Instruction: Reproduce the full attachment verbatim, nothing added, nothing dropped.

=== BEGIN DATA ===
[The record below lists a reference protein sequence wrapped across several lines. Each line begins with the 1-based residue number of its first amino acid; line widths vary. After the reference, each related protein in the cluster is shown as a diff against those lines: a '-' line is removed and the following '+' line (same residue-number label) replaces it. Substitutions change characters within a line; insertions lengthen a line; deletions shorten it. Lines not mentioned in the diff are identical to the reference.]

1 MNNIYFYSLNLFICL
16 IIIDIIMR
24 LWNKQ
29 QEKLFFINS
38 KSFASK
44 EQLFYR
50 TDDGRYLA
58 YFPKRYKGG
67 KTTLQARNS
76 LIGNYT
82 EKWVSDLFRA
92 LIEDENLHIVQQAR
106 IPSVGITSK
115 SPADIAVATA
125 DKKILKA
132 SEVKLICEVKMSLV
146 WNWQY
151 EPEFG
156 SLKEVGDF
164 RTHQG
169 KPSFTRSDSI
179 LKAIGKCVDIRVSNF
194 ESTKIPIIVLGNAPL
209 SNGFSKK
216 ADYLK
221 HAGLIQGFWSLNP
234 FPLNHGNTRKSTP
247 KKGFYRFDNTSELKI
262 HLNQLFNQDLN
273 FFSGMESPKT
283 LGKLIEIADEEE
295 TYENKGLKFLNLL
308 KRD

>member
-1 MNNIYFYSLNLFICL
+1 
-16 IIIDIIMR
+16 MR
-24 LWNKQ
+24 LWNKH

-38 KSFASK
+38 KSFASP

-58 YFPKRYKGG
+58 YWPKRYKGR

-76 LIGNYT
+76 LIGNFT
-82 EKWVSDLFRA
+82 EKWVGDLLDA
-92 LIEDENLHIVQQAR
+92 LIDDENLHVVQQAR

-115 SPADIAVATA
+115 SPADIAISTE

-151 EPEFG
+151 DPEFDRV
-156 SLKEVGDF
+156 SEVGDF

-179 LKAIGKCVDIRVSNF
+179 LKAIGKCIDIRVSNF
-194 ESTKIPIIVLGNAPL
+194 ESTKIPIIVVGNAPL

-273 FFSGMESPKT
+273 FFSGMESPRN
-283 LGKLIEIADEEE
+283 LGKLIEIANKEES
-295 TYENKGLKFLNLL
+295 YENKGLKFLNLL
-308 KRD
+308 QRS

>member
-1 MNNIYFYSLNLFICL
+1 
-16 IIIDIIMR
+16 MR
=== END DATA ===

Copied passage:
[The record below lists a reference protein sequence wrapped across several lines. Each line begins with the 1-based residue number of its first amino acid; line widths vary. After the reference, each related protein in the cluster is shown as a diff against those lines: a '-' line is removed and the following '+' line (same residue-number label) replaces it. Substitutions change characters within a line; insertions lengthen a line; deletions shorten it. Lines not mentioned in the diff are identical to the reference.]

1 MNNIYFYSLNLFICL
16 IIIDIIMR
24 LWNKQ
29 QEKLFFINS
38 KSFASK
44 EQLFYR
50 TDDGRYLA
58 YFPKRYKGG
67 KTTLQARNS
76 LIGNYT
82 EKWVSDLFRA
92 LIEDENLHIVQQAR
106 IPSVGITSK
115 SPADIAVATA
125 DKKILKA
132 SEVKLICEVKMSLV
146 WNWQY
151 EPEFG
156 SLKEVGDF
164 RTHQG
169 KPSFTRSDSI
179 LKAIGKCVDIRVSNF
194 ESTKIPIIVLGNAPL
209 SNGFSKK
216 ADYLK
221 HAGLIQGFWSLNP
234 FPLNHGNTRKSTP
247 KKGFYRFDNTSELKI
262 HLNQLFNQDLN
273 FFSGMESPKT
283 LGKLIEIADEEE
295 TYENKGLKFLNLL
308 KRD

>member
-1 MNNIYFYSLNLFICL
+1 
-16 IIIDIIMR
+16 MR
-24 LWNKQ
+24 LWNKH

-38 KSFASK
+38 KSFASP

-58 YFPKRYKGG
+58 YWPKRYKGR

-76 LIGNYT
+76 LIGNFT
-82 EKWVSDLFRA
+82 EKWVGDLLDA
-92 LIEDENLHIVQQAR
+92 LIDDENLHVVQQAR

-115 SPADIAVATA
+115 SPADIAISTE

-151 EPEFG
+151 DPEFDRV
-156 SLKEVGDF
+156 SEVGDF

-179 LKAIGKCVDIRVSNF
+179 LKAIGKCIDIRVSNF
-194 ESTKIPIIVLGNAPL
+194 ESTKIPIIVVGNAPL

-273 FFSGMESPKT
+273 FFSGMESPRN
-283 LGKLIEIADEEE
+283 LGKLIEIANKEES
-295 TYENKGLKFLNLL
+295 YENKGLKFLNLL
-308 KRD
+308 QRS

>member
-1 MNNIYFYSLNLFICL
+1 
-16 IIIDIIMR
+16 MR